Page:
As with the Chinese in the 19th Century, contemporary H-1B tech workers are overwhelmingly male. Typically, the workers they displace are not unionized, but the H-1B workers are a sort of scab labor. Thanks to the universalism of mathematics, one can replace a domestic STEM worker earning an upper middle class salary with a foreign STEM worker earning a mere middle class salary.

STEM wages are still attractive in the United States, but how much more attractive would they be if the H-1B visa quota was minimized? Would that not force corporations to compete for STEM workers, hence elevating wages for American men? Assuming they could not fill all the positions, would it not force corporations to institute apprenticeship or training programs? Of course, that would benefit men more than women. The wage gap would widen! The horror!

With fewer H-1B visas, American men with STEM jobs would have more economic power than they do now. They could pay off their student loans faster or have more funds to save and invest. If they are MGTOW-inclined, they would have more discretionary income to indulge their fancies; if they are family-minded, they would be better able to support families. The economic well-being of men (a key aspect of manhood) is expendable. In some circles, that would be considered a good thing, lest men grow too independent.

Diversity is a warm and fuzzy concept, but at the end of the day, filling a job opening is serious business, and the stakes are high. Corporations routinely object that there aren’t enough qualified American applicants to fill their job openings, so they must go abroad. As a result, immigrants are way over-represented in tech. Strangely, there are no activists advocating affirmative action program for American tech workers.

While corporations import tech workers to hold down wages, they likely dissuade a number of American men from taking up STEM majors? I’m sure there are a number of guys out there who take up STEM majors because they like it or it comes easy to them. But I think a sizable percentage of them are into it because they know a STEM degree will be more likely to result in a living wage after graduation. When they see their older brothers pulling in big bucks on tech jobs, younger men giver more consideration to majoring in STEM subjects. When they see STEM wages stagnating (or shrinking), they give less consideration to it.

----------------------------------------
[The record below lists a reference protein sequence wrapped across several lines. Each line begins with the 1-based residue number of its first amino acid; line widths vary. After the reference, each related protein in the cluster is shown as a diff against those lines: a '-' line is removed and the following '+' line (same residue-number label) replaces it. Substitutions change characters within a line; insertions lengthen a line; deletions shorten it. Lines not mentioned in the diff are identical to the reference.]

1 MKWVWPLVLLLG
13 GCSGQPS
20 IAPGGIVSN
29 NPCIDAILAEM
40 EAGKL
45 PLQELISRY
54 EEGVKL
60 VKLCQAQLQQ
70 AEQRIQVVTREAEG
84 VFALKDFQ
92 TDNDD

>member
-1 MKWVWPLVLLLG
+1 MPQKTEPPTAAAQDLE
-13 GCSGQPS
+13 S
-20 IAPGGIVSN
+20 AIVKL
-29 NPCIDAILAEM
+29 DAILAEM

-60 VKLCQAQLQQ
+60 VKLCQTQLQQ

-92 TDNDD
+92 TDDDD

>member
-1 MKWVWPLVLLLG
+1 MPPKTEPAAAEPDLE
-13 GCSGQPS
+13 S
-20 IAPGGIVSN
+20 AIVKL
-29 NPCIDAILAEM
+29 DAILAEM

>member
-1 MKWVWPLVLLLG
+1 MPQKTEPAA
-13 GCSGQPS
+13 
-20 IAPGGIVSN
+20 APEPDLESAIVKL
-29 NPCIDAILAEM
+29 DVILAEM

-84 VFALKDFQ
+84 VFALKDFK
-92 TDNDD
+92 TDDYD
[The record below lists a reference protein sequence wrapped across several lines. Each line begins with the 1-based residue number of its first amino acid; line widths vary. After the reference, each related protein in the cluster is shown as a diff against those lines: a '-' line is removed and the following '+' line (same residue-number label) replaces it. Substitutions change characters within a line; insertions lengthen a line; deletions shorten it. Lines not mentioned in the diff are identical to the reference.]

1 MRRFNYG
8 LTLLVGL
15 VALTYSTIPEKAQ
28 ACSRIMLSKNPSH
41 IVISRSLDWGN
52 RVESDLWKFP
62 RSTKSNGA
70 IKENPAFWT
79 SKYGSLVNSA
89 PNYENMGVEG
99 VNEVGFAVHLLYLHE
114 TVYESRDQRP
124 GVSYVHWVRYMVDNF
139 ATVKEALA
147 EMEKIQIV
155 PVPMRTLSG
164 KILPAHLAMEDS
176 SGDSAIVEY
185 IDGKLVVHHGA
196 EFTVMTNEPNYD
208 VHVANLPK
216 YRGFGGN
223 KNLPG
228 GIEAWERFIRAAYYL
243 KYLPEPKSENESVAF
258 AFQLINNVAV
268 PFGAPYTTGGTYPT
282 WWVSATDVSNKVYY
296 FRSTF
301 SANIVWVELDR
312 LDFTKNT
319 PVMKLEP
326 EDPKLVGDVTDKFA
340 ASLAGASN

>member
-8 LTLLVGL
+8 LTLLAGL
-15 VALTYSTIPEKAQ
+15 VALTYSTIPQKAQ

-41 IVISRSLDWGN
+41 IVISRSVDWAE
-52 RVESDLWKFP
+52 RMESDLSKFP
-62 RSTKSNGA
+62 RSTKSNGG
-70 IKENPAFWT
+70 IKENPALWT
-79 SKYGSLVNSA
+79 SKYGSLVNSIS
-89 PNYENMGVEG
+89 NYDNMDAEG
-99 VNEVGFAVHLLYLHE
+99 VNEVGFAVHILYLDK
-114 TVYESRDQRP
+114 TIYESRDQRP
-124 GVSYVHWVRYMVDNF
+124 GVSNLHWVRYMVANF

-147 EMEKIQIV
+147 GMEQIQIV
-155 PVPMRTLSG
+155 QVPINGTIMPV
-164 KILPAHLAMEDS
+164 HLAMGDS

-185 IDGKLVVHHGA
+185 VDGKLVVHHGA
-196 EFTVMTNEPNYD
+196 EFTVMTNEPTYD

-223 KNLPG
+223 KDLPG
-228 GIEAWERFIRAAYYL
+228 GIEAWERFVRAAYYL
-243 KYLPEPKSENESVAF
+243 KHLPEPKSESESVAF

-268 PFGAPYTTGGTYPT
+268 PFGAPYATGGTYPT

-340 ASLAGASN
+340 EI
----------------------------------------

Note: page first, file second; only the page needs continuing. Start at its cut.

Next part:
You can’t blame the H-1B visa applicants for trying to better themselves any more than you can blame Mexican illegals for crossing the border in search of a job, no matter how menial. Being a working stiff is a grind, but it’s better than grinding poverty.

In point of fact, the H-1B visa is a non-immigrant visa and subject to all sorts of bureaucratic rules and regulations. The H-1B employee can’t come and go as he pleases or change jobs whenever he want to. I hesitate to call it exploitation, since the worker was not shanghaied, but life under such circumstances is not a piece of cake, though it is not as dismal as the lot of the Chinese laborer in the 19th Century.

So we have foreign men dueling domestic men for jobs with no clear winners…other than big business. It’s the same old story of let’s you and him fight. Paradoxically, tech employees fighting their way to the top are racing to the bottom…unless they own a big bundle of company stock.

Of course, if one were to advocate minimizing H-1B visas, one would likely be accused of nativism, racism, xenophobia, and possibly white privilege, even though such restriction would benefit all American men no matter what their ethnicity. Of course, politicians know that advocating high levels of H-1B visas is a surefire way to virtue signal. Better than that, such grandstanding assures the continued flow of corporate donations to political campaign war chests.

No matter how much money flows into their coffers, neither the Democratic party nor the Republican party is a friend to working men, just as neither party is a friend to men. One suspects that if the H-1B visa program was depressing wages for predominantly female jobs, the H-1B program would be terminated.

Amidst all the blather, ideological, economical, or political, one natural law of economics stands out. It may be implied in Economics 101 but no one wants to come right out and say it:

        The working man’s best friend is a labor shortage.

        It was true yesterday, it’s true today.

        And it’s true if you work with your hands or your head.